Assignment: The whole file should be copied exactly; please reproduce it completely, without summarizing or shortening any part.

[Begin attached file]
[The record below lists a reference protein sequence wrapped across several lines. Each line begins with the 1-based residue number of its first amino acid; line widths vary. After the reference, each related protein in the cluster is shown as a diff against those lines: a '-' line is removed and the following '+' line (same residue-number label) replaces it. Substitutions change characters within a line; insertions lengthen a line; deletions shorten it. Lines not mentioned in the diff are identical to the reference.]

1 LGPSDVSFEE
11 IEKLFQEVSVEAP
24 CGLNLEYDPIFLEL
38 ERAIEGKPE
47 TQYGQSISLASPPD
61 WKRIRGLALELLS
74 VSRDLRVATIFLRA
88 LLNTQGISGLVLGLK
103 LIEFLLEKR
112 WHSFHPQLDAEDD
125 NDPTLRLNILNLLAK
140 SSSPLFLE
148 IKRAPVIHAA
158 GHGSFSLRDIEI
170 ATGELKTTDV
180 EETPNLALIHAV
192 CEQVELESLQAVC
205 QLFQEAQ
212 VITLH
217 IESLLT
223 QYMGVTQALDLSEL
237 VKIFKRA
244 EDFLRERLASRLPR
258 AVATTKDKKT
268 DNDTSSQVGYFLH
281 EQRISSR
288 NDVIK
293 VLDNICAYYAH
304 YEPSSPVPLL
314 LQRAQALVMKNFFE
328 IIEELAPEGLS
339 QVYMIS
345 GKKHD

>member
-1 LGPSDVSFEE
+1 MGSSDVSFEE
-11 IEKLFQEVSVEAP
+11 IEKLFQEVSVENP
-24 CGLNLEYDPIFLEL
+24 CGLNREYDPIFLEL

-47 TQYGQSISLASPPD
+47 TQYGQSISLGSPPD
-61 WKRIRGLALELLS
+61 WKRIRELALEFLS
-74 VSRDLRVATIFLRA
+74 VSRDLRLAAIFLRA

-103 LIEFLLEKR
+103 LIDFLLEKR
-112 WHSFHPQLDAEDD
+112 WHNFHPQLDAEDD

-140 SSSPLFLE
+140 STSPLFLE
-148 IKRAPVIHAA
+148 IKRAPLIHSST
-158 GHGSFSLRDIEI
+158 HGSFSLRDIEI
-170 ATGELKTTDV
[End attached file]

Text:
[The record below lists a reference protein sequence wrapped across several lines. Each line begins with the 1-based residue number of its first amino acid; line widths vary. After the reference, each related protein in the cluster is shown as a diff against those lines: a '-' line is removed and the following '+' line (same residue-number label) replaces it. Substitutions change characters within a line; insertions lengthen a line; deletions shorten it. Lines not mentioned in the diff are identical to the reference.]

1 LGPSDVSFEE
11 IEKLFQEVSVEAP
24 CGLNLEYDPIFLEL
38 ERAIEGKPE
47 TQYGQSISLASPPD
61 WKRIRGLALELLS
74 VSRDLRVATIFLRA
88 LLNTQGISGLVLGLK
103 LIEFLLEKR
112 WHSFHPQLDAEDD
125 NDPTLRLNILNLLAK
140 SSSPLFLE
148 IKRAPVIHAA
158 GHGSFSLRDIEI
170 ATGELKTTDV
180 EETPNLALIHAV
192 CEQVELESLQAVC
205 QLFQEAQ
212 VITLH
217 IESLLT
223 QYMGVTQALDLSEL
237 VKIFKRA
244 EDFLRERLASRLPR
258 AVATTKDKKT
268 DNDTSSQVGYFLH
281 EQRISSR
288 NDVIK
293 VLDNICAYYAH
304 YEPSSPVPLL
314 LQRAQALVMKNFFE
328 IIEELAPEGLS
339 QVYMIS
345 GKKHD

>member
-1 LGPSDVSFEE
+1 MGSSDVSFEE
-11 IEKLFQEVSVEAP
+11 IEKLFQEVSVENP
-24 CGLNLEYDPIFLEL
+24 CGLNREYDPIFLEL

-47 TQYGQSISLASPPD
+47 TQYGQSISLGSPPD
-61 WKRIRGLALELLS
+61 WKRIRELALEFLS
-74 VSRDLRVATIFLRA
+74 VSRDLRLAAIFLRA

-103 LIEFLLEKR
+103 LIDFLLEKR
-112 WHSFHPQLDAEDD
+112 WHNFHPQLDAEDD

-140 SSSPLFLE
+140 STSPLFLE
-148 IKRAPVIHAA
+148 IKRAPLIHSST
-158 GHGSFSLRDIEI
+158 HGSFSLRDIEI
-170 ATGELKTTDV